Name: Mark Graves
Company: Linear Financial Services
I would have been more inclined to take the research seriously if it was conducted by a lender who was polling a cross section of its existing clients. The internet is an extremely useful tool to gain knowledge from. It also aids understanding on mortgages, which are the largest financial transaction which people are likely to make in their lifetime. However, I believe the point is that people need to ask and receive professional advice for such a major life event.
The argument for going online is that if you answer the questions correctly online, the software will select the best deal for you. However, advice is about more than ticking boxes, it is about asking probing questions, challenging the answers and then coming to conclusions and the internet does not do this.
When we are unwell, we visit a doctor rather than rely on the internet to tell us what is wrong with us. Making a decision about a mortgage is no different.
A good mortgage broker should also be your financial adviser and the advice they provide should be all encompassing. I would urge brokers to make sure a client can clearly differentiate between the service you can provide and the service the internet can provide. Intermediaries need to prove their worth and show they are more than a quotation service.
People can say what ever they like on a survey, but when they get to the bottom of the page, rather than click the send button, the majority will pick the phone up and arrange to speak to an adviser and long may this continue.
Name: Matthew Arena
Company: Brilliant Mortgages
There have always been different avenues for consumers to explore when it comes to the way in which they go about finding a mortgage.
With the growth of available online facilities, these will undoubtedly become increasingly popular with well informed and savvy consumers. You only need to look as far as Amazon and eBay as examples of how the internet has revolutionised the retail experience.
However, intermediaries are also benefitting from the power of the internet. Online services have become part and parcel of all intermediaries’ working environment, affording them the ability to offer faster, more compliant service to clients than before.
Let us not lose sight of the fact that the traditional reason to use an intermediary is still just as valid. Until there are interactive aids online which are programmed to provide the functions of a trained adviser, the need for advice from a human expert with access to a whole of market proposition and great service standards will be just as important for clients. They want the reassurance of interaction with a person who is trained to establish the needs of the
client and seek the right kind of deal from across the whole market.
Going forward, I can see more people making use of the power of the internet to research the market. While intermediaries cannot afford to be complacent, they will still be a dominant part of the market in the future because of the service they offer and the demonstrable value of human expertise combined with the innovation provided by online services to product providers.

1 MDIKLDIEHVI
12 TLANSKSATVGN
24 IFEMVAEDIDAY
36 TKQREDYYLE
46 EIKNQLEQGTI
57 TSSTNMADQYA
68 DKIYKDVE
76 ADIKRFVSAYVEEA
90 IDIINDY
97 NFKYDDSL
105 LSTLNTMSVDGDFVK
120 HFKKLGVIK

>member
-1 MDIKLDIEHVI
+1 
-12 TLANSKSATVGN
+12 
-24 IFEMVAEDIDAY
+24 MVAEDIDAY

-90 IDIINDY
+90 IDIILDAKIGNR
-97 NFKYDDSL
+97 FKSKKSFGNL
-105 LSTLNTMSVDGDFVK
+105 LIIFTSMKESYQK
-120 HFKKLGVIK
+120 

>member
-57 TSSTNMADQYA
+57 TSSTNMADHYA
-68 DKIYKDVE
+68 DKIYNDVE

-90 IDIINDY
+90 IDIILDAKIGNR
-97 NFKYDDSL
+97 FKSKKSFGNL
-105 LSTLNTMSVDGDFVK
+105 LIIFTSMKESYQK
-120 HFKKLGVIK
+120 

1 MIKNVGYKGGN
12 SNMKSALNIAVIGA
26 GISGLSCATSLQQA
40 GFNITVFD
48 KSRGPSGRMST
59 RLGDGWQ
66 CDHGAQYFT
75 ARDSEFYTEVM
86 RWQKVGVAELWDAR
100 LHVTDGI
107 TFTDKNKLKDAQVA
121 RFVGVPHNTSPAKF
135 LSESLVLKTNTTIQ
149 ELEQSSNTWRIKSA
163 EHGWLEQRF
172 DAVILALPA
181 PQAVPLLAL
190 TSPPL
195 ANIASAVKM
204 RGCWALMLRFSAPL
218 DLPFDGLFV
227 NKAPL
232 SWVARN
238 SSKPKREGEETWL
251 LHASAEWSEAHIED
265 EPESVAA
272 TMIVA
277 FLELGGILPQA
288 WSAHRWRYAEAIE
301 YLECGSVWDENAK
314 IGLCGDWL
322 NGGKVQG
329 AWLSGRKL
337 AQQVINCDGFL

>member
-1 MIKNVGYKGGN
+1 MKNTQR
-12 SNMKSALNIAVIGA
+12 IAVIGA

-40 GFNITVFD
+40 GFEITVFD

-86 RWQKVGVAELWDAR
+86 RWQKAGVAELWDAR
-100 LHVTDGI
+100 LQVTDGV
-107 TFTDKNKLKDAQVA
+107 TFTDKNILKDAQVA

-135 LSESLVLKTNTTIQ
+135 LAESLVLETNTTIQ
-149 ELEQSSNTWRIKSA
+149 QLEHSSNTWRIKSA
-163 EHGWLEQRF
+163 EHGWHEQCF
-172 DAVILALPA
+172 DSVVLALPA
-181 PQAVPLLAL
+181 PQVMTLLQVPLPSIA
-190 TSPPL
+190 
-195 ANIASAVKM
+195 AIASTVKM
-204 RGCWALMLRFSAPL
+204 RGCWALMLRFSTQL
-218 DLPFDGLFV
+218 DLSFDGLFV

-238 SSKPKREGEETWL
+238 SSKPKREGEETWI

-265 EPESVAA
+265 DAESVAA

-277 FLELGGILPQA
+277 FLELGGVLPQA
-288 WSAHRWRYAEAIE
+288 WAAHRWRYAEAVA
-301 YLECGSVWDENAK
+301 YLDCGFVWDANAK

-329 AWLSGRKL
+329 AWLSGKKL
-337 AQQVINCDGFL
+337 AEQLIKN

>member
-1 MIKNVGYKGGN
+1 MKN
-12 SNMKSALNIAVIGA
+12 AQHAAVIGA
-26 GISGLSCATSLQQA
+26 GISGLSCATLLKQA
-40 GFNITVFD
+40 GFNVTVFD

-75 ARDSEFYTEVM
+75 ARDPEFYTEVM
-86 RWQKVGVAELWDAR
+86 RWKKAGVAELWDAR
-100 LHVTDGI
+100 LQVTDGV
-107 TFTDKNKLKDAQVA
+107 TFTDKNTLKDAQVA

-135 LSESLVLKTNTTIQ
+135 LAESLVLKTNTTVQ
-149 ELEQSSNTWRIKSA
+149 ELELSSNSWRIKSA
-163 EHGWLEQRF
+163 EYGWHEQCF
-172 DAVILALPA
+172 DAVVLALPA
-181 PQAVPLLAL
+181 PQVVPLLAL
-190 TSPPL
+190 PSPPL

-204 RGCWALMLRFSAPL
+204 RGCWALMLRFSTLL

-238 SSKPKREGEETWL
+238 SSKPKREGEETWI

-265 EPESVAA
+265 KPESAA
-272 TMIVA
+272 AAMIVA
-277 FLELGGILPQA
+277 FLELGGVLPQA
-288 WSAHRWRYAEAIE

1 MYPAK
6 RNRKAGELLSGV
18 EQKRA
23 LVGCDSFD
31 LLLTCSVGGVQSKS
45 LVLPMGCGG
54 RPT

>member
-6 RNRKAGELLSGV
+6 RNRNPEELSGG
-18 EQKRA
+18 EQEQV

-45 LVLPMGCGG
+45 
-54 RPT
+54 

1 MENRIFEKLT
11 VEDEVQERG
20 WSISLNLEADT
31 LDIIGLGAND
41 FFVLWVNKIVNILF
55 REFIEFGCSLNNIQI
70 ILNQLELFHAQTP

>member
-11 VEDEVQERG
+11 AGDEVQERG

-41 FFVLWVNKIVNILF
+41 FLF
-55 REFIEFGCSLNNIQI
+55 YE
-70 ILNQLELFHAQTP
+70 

Name: Dean Jones
As part of price comparison site Moneysupermarket, we know that consumers go online in ever increasing numbers to search for financial products.
On the face of it, this does appear to present a dramatic risk to the intermediary sector but this is not necessarily the case. Our experience proves the online threat simply does not translate into action.
While consumers are becoming increasingly sophisticated online, advice is still held in high regard and this continues to be the case. Customers still want qualified advice for specific purchasing decisions which are more complex, such as a mortgage.
Paaleads was created by Moneysupermarket for this very reason – to put consumers who had already taken the first steps to finding the best financial deal, in touch with qualified independent financial advisers in their area. Our lead generation tools allow advisers to capitalise on capturing informed consumers quickly and cost effectively. Of course this does not mean it will always be the case. In future, providers may be better able to provide
mortgage products that are simpler and therefore less likely to need advice either for renewal or new purchases. But at the moment, due to the varying products available on the market, this feels a long way off. Instead, advisers should welcome the power of the internet which supports consumers in finding out more about mortgages and then finding professional
advice when they need it. The best solution is for advisers to work with the internet and not see it as a threat but as a complementary aid to their business.